The Australian dollar has edged lower on Monday. AUD/USD is currently trading at 0.7413, down 0.12% on the day. The Australian dollar climbed 1.57% last week, its best week since early September.
Risk sentiment appears to be alive and well in the currency markets, as the Australian, New Zealand and Canadian dollars all registered strong gains against their US counterpart. The Aussie flexed some muscles despite some weak domestic data last week. Consumer sentiment fell by 1.5% in October, and the employment report showed a triple-digit job loss for the second straight month. The week ended with a strong Retail Sales report out of the US, with a gain of 0.7%. This points to a rebound in consumer spending after a soft Q3, and has raised hopes that the US economy is recovering after the recent slowdown due to the Delta variant.
The RBA will be in the spotlight on Tuesday, with the release of the minutes from the October policy meeting. The rate statement from that meeting was essentially a repeat of the September statement and had little effect on the Australian dollar. RBA Governor Philip Lowe has been transparent and candid in his public remarks, and in the October rate statement he said that the Delta outbreak had hurt the recovery and that GDP was expected to have “declined materially” in the third quarter. If the minutes reiterate these comments, sentiment towards the Australian dollar could weaken. Lowe noted that inflation remains slightly below the RBA’s target of 2.0%, which means that unlike the case with the Federal Reserve and the BoE, the RBA is not under pressure to raise rates in order to curb red-hot inflation.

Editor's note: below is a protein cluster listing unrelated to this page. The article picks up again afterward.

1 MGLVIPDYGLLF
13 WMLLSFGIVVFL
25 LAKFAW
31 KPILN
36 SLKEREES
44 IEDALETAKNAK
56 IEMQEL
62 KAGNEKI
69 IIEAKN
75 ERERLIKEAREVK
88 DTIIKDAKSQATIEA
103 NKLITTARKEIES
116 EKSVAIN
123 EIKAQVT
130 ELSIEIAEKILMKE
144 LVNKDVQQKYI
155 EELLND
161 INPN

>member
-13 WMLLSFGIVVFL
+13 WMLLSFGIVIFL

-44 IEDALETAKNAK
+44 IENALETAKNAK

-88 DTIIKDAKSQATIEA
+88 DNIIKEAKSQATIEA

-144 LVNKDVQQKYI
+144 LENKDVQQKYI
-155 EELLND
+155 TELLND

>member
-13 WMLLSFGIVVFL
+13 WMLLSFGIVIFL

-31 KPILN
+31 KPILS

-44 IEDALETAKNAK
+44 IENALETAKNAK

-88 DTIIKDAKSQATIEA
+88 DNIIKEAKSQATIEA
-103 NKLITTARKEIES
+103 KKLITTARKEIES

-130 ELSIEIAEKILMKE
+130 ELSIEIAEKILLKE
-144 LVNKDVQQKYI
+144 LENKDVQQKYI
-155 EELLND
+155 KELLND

- There is resistance at 0.7476. Above, we find resistance at 0.7532
- The pair has support at 0.7328. Below, there is support at 0.7236
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